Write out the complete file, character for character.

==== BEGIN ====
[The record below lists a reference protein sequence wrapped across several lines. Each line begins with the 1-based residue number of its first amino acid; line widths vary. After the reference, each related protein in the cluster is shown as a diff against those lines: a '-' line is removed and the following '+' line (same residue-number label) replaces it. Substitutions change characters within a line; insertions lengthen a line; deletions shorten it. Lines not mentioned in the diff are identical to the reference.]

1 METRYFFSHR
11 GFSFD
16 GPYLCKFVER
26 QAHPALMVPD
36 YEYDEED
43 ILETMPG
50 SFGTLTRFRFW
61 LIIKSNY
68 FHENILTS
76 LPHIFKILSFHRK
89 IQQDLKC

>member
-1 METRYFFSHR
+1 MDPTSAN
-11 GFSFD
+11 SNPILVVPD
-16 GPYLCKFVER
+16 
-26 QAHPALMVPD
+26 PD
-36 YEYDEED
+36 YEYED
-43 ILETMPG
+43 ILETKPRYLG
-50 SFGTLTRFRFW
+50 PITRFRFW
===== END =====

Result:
[The record below lists a reference protein sequence wrapped across several lines. Each line begins with the 1-based residue number of its first amino acid; line widths vary. After the reference, each related protein in the cluster is shown as a diff against those lines: a '-' line is removed and the following '+' line (same residue-number label) replaces it. Substitutions change characters within a line; insertions lengthen a line; deletions shorten it. Lines not mentioned in the diff are identical to the reference.]

1 METRYFFSHR
11 GFSFD
16 GPYLCKFVER
26 QAHPALMVPD
36 YEYDEED
43 ILETMPG
50 SFGTLTRFRFW
61 LIIKSNY
68 FHENILTS
76 LPHIFKILSFHRK
89 IQQDLKC

>member
-1 METRYFFSHR
+1 MDPTSAN
-11 GFSFD
+11 SNPILVVPD
-16 GPYLCKFVER
+16 
-26 QAHPALMVPD
+26 PD
-36 YEYDEED
+36 YEYED
-43 ILETMPG
+43 ILETKPRYLG
-50 SFGTLTRFRFW
+50 PITRFRFW